Apple taking chunk of Samsung's flash chips

The order of 50 million 8Gb chips should go a long way toward keeping Apple in flash memory during the initial ramp of the iPhone 3G.

Tom Krazit Former Staff writer, CNET News
Tom Krazit writes about the ever-expanding world of Google, as the most prominent company on the Internet defends its search juggernaut while expanding into nearly anything it thinks possible. He has previously written about Apple, the traditional PC industry, and chip companies. E-mail Tom.
Tom Krazit
Apple's moving to secure enough flash memory chips for the launch of the iPhone 3G. Apple

Samsung is warning its customers that NAND flash memory might be hard to come by for some time after Apple placed a large order, according to a report out of Taiwan.

Digitimes reported Wednesday that Apple recently placed an order of 50 million 8Gb flash chips that it plans to use for that iPhone thing you might have heard about, and therefore the rest of Samsung's customers will have to wait for their chips. Samsung is one of the companies that Apple contracted with to secure supply of flash memory back in 2005.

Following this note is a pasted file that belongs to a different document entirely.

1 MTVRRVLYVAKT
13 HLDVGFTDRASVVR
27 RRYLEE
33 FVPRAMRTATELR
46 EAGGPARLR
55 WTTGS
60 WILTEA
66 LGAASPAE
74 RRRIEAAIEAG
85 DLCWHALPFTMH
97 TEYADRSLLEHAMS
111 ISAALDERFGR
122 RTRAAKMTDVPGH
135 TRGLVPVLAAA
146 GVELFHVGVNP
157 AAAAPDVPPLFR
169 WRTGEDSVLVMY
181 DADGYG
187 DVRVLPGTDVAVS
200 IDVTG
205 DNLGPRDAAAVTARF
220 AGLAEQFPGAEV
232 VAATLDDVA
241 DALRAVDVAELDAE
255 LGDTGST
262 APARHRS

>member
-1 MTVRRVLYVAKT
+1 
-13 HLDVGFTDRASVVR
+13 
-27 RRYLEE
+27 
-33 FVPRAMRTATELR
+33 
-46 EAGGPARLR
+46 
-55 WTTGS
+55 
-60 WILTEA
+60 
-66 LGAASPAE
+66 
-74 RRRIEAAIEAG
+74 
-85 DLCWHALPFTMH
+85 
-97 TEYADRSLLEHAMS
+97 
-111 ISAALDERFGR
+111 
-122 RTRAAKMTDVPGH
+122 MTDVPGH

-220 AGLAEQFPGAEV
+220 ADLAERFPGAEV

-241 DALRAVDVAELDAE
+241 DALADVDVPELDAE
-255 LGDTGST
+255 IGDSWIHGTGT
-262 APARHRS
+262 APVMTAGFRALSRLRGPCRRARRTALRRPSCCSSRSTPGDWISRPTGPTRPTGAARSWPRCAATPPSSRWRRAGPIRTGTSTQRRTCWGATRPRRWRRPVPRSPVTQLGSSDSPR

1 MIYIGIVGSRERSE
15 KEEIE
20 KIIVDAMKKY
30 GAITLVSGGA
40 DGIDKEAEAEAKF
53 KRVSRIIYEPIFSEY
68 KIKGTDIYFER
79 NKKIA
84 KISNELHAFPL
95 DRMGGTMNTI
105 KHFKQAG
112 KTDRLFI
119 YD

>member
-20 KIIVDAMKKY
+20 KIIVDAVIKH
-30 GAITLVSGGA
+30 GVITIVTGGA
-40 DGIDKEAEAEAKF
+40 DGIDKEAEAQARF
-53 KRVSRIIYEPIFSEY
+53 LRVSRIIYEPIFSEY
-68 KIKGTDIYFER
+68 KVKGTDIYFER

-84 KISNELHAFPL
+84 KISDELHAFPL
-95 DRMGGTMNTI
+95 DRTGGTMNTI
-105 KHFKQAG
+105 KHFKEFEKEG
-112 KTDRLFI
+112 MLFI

The order would translate into 50 million GBs worth of flash (8Gb, or gigabits, equals 1GB, or gigabyte). So, since Apple's planning on having 16GB and 8GB versions of the iPhone 3G, that's enough memory for 3 million 16GB versions, or 6 million 8GB versions, or (most likely) a more even distribution between the two capacities.

Apple apparently ordered 25 million 8Gb chips in June to get the ball rolling, and is now planning for the ramp of the iPhone 3G. The company has steadfastly maintained that it expects to sell 10 million iPhones this year, and it needs to sell about 7.7 million units in the second half of the year to make that goal.